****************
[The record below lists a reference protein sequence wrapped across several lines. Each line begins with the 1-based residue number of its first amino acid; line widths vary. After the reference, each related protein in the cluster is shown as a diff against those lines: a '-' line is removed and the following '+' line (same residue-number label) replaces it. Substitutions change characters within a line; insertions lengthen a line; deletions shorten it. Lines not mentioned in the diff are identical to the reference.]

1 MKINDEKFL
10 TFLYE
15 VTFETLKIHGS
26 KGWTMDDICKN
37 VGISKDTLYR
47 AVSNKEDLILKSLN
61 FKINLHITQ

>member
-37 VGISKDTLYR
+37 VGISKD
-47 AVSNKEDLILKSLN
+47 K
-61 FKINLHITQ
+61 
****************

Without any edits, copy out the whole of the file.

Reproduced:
[The record below lists a reference protein sequence wrapped across several lines. Each line begins with the 1-based residue number of its first amino acid; line widths vary. After the reference, each related protein in the cluster is shown as a diff against those lines: a '-' line is removed and the following '+' line (same residue-number label) replaces it. Substitutions change characters within a line; insertions lengthen a line; deletions shorten it. Lines not mentioned in the diff are identical to the reference.]

1 MKINDEKFL
10 TFLYE
15 VTFETLKIHGS
26 KGWTMDDICKN
37 VGISKDTLYR
47 AVSNKEDLILKSLN
61 FKINLHITQ

>member
-37 VGISKDTLYR
+37 VGISKD
-47 AVSNKEDLILKSLN
+47 K
-61 FKINLHITQ
+61 